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Dunfanaghy Workhouse Heritage Centre is located a short walk from the Market Square in Dunfanaghy, Co. Donegal. The Heritage Centre explores the local history and culture of the area, and features regular exhibitions about the Great Famine, Dunfanaghy and Arts and Crafts. Housed in The Workhouse is an exhibition telling the story of Wee Hannah, who is mentioned in The Famine Graveyard page. Wee Hannah struggled to survive The Famine, and lived for a while in The Workhouse. Opened as a heritage centre in 1995, it also has a coffee shop, art gallery, children’s play area craft and book shop. Admission to the Workhouse is free, and everyone is very welcome, but some of the exhibitions have an admission fee on occasion.
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Falcarragh Visitor Centre (An tSean Bheairic) is housed in an authentic two-storey building, constructed in 1890 and used as the Falcarragh Police Barracks until 1920 when it became the Falcarragh Garda Station. This period in history coincides with the most memorable time in the development of the Irish Republic and therefore the building has witnessed some dramatic events. Permanent exhibits of the history and culture of the Barracks are displayed within the visitor centre, which adds to the uniqueness and authenticity of the centre. Falcarragh Visitor Centre includes a Heritage Centre with exhibits about the history of the area through audio visual displays. It is also a Fáilte Ireland Visitor Information Point where visitors can access information on accommodation, places to eat, routes to take, maps, guides about the area. There is also a craft shop and coffee shop along with conference facilities.
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The Flight of the Earls Heritage Centre in Rathmullan is housed in an old gun battery on Lough Swilly built in 1810 and one of six around the lough. Although built some 200 years after the Flight of the Earls, the fort is a reminder of Ireland’s troubled history and how Ireland’s history could have turned out very differently. The centre has exhibitions and displays including wax figures in period costumes, weapons, maps and manuscripts which bring the 400 year history to life. The ticket office is located in the cellar where you can also view a DVD made by the Donegal Historical Society telling the story of how Hugh O’Neill and Rory O’Donnell came to make their escape, their journey across the Continent and of their final resting-place in Rome. The story of the build-up to the Nine Years’ War, of Hugh O’Neill’s defeat, and, of course, of the fateful event in September 1607 which has gone down in history as the Flight of the Earls is presented in the gallery.
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Fort Dunree Military Museum is positioned in a wonderfully scenic setting approximately 10km’s north of Buncrana in County Donegal. Situated overlooking Lough Swilly on the on the Inishowen Peninsula, Fort Dunree commands spectacular views of the Lough and its shorelines. The museum exhibits audio - visual presentations providing an insight in the long and interesting history of the fort. The museum displays show how life at Fort Dunree was for the soldiers stationed here and the vital role the fort played in securing the coastal defence of the area. The area surrounding Fort Dunree is rich in wildlife, and the museum includes wildlife exhibits of the sea life and birdlife of the place. Walking paths around the attraction and former military buildings have been extensively restored in recent years to facilitate the wildlife exhibition, more military displays, a shop and a water front cafeteria. Fort Dunree now hosts art exhibitions, wildlife talks, yoga classes and even weddings.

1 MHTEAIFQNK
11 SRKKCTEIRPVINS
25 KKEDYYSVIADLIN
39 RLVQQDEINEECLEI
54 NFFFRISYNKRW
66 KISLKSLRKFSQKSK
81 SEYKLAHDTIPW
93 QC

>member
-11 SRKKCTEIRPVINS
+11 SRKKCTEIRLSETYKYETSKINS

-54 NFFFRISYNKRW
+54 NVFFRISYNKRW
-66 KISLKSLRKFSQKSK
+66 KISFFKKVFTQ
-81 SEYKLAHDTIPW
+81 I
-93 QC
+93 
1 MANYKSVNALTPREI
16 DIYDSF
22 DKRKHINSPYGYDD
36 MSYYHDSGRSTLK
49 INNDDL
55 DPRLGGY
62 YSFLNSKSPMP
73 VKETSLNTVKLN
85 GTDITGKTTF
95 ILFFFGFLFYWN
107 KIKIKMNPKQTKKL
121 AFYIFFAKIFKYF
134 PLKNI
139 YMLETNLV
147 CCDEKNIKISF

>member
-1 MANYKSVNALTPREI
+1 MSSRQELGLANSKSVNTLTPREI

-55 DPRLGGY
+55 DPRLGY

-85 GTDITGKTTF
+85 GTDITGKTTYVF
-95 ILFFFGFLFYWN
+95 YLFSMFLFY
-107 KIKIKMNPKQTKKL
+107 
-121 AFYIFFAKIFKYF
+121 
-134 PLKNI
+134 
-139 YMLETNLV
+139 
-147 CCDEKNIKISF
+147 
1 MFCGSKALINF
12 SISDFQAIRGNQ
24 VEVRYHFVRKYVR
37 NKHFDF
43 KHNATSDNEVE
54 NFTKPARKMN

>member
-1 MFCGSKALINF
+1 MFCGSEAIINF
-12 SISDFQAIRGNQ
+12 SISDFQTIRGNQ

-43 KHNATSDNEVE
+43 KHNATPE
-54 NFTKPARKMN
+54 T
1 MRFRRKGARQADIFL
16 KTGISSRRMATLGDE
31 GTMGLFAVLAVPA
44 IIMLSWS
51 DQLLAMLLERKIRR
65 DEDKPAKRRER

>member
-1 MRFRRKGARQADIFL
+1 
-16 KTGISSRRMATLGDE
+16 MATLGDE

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Glenveagh National Park is one of Donegal’s treasures. It can be found in the heart of Donegal and covers over 16,000 hectares making it the largest National Park in Ireland. In this brief article we take a closer look at what makes this national park one of the top attractions in the north west of Ireland. The Glenveagh National Park can be found about 24km north west of Letterkenny in the heart of the Derryveagh Mountains. With its pristine lakes, mountains, boglands, moorlands, rivers and wilderness, this remote and peaceful national park is hauntingly beautiful and serene. The park consists of three distinct areas; the peatlands of Lough Barra bog, the quartzite hills and the Glenveagh Estate & Derryveagh Mountains. Glenveagh Park was first established as an Estate back in 1861 when John Adair built a castle here and wanted to create an estate as beautiful as Balmoral (the Scottish retreat of Queen Victoria). To do this, he cleared tenants from the lands so as not to obstruct his plans to create a vast recreational and hunting ground. The castle and park fell into private ownership down through the years and was eventually handed over to the State by Mr. Henry McIlhenry. In 1984 the park opened to the public for the first time while the castle opened in 1986. A good place to start your tour of Glenveagh National Park is the Visitor Centre. It’s located at the edge of the park, on the northern end of Lough Veagh. It provides an excellent introduction to the park as well as a detailed history and lots more info on the walking trails, the flora, fauna, events etc. The Scottish baronial style Glenveagh Castle was built between 1867-73. The castle has a breathtaking location in a beautiful remote setting surrounded by mountains, lakes, woods and glens. Access to the castle is by private guided tour only, which lasts 30 minutes. The tour is well worth it to see the beautiful preserved interiors boasting original antiques and furnishings from times gone by. Glenveagh National Park is also famous for being home to one of the largest herd of red deer in Ireland, who graze on the upper mountains during the summer months and come down to the lowlands during the winter. The park also has a number of Golden Eagles, which became wiped out in Ireland over 100 years ago mainly due to over hunting. Other animals to see in the park include the hare, stoat, badger, foxes and a wide range of birds. Visitors to Glenveagh National Park can enjoy a number of walks either self guided or with a tour guide. The most popular trails are the ‘View Point’ trail (2km) and the Tree Trail which takes the visitor from the visitor centre to the castle. With so much to see and do here, visitors should allow an entire day here and even at that, you will only get a glimpse at what this park has to offer.